Today is the 30th anniversary of the film that defined my generation, a generation too smart to settle for the mediocrity of earlier attempts at capturing specters on film: GHOSTBUSTERS! If you landed on this page and you are thinking something like, “I never saw that movie,” then just leave. We aren’t gonna call you.


In honor of this occasion (and because I’m an enormous fan of Bill Murray) we are celebrating with a roundup of tales real life ghost hunters in appellate decisions and the news, and haunted tales from Arkansas.

Aside: I spent my 30th birthday in NYC and a friend took my husband and I to see the firestation in the movie. Here’s my husband’s picture of it:

Ghostbusters Headquarters!
Ghostbusters Headquarters!

Real Life Ghost Hunters:

Ghost Hunting Leads to Death of a Teen

State v. Davis
Slip Copy, 2014 WL 117409

On August 22, 2006, five teenage girls decided to go ghost hunting. The girls had heard that a residence located at 141 Sharon Springs Drive in Worthington, Ohio, was a haunted house. Tessa Acker drove her friends to the address and stopped the vehicle on the street in front of the residence. It was around 10:00 p.m. and it was dark.

Rachel Barezinsky and two of the other girls exited the vehicle and walked toward the home. One of the girls noticed an open first-floor window. As they approached the home a car horn sounded, and one of the girls believed she heard a bat. The girls became frightened and ran back to the car. As they drove away from the home, they heard several popping sounds.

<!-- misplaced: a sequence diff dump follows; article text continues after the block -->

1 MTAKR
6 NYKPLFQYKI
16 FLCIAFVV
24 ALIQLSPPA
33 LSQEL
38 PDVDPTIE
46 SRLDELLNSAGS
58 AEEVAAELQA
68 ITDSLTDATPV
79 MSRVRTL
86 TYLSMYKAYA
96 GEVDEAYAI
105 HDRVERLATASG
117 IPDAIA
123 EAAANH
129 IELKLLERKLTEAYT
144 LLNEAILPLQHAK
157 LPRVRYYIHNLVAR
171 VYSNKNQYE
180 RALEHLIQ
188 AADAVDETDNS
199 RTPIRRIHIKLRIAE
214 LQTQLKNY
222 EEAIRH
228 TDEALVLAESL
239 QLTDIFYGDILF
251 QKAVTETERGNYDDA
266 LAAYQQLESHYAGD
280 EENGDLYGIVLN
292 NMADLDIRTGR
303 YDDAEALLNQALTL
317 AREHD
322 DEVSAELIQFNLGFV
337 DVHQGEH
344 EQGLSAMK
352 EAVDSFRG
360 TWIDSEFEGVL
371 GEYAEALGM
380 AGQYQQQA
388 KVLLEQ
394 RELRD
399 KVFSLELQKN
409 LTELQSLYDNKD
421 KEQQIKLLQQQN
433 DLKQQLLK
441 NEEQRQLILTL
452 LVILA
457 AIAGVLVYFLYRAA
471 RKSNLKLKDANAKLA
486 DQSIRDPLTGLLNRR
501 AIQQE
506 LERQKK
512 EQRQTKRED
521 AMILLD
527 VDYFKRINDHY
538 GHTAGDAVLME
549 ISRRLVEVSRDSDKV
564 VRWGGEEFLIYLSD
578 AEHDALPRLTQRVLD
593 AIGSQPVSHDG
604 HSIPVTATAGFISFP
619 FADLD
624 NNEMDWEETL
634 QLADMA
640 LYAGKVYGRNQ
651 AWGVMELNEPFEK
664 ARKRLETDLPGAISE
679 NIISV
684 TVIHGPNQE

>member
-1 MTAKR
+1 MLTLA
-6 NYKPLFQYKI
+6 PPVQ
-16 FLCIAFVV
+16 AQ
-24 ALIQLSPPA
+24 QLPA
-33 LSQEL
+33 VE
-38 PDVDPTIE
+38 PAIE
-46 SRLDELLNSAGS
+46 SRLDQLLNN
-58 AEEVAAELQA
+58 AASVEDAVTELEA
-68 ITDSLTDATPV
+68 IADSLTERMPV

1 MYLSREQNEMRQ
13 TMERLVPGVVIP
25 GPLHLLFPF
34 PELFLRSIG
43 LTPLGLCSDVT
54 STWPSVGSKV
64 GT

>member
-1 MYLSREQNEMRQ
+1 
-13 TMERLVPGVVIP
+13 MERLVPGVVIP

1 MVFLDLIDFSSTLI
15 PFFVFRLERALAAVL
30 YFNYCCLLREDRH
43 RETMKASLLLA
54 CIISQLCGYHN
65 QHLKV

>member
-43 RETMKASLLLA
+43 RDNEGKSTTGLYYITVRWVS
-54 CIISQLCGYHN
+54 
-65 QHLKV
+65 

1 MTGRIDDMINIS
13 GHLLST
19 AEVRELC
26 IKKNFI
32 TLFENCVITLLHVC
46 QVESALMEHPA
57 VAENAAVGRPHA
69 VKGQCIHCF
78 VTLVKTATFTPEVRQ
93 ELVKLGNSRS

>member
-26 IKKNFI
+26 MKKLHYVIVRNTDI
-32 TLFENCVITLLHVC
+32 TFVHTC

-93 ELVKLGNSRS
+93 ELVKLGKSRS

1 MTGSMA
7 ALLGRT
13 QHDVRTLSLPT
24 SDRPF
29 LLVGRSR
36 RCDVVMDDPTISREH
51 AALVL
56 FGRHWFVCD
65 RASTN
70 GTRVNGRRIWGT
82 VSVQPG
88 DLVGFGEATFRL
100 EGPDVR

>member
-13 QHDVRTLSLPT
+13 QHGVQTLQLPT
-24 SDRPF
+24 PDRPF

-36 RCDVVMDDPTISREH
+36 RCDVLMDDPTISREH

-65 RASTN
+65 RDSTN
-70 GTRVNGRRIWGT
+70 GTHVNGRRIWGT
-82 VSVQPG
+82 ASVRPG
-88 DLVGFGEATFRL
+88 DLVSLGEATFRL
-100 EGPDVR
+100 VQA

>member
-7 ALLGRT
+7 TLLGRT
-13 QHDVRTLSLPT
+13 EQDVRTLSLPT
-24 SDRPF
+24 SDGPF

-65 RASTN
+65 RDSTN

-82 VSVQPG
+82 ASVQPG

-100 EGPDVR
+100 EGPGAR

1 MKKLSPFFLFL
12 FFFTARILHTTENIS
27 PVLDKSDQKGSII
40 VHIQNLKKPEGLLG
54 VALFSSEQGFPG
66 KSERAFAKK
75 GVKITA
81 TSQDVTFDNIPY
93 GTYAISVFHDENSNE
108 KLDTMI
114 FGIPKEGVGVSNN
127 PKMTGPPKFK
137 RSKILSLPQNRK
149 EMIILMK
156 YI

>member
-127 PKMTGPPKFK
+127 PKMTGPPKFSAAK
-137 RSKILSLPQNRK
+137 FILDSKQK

Believing they had heard firecrackers, the girls circled the block and returned to the residence. Some of the girls yelled out in the direction of the home, and then several more pops were heard. The girls again became frightened and drove away. They had traveled only a short distance away from the residence when Rachel slumped over onto the driver. It was at that point that the girls stopped the vehicle and discovered that Rachel had been shot.

Police recovered a .22 caliber rifle from appellant’s home. Appellant admitted that he had fired a number of “warning shots” at a vehicle. According to appellant, two men had harassed him the previous week by pounding their fists on his bedroom window as he slept, and he believed that the same men had returned on the evening in question. Appellant stated that he fired the shots to scare the men away and to protect his family. Appellant did not believe he had done anything wrong.

On August 31, 2006, a Franklin County Grand Jury indicted appellant on five counts of felonious assault, each with a firearm specification. Appellant initially entered a not guilty plea to the charges.

State is Not Responsible for 17 Year Old’s Injuries from Ghost Hunting

Burton v. State
80 A.3d 856

On the evening of November 27, 2005, Burton gathered with four of his friends (ages fifteen to eighteen): T.D., C.A., H.C., and L.V., at T.D.’s home, drank “[m]aybe two” beers, and set off in C.A.’s truck to explore a local haunt—the former Ladd Center in the Town of Exeter. The Ladd property has been closed since 1994; and, in the years since, it has acquired a reputation in certain quarters as a home for ghosts and things that go bump in the night.

There is no perimeter fence around the property, but there are a number of “No Trespassing” signs posted, and the building that was the focus of the group’s exploration was secured by plywood boards over the windows on the first and second floors, chains on the doors, and metal grates welded shut. The plaintiff had visited the property on two prior occasions, and there was testimony that members of the group were aware that they should not “get caught” on the premises. The plaintiff testified that he had not sought permission to enter the Ladd Center property. Undaunted by the numerous obstacles to access, the group shimmied up a pipe to access a third-story window. Once inside, the group began to explore the abandoned hospital building. Although they failed to discover any ghosts, they did encounter the detritus of “medical-like tools,  bed frames, broken stuff” left behind when the Center closed.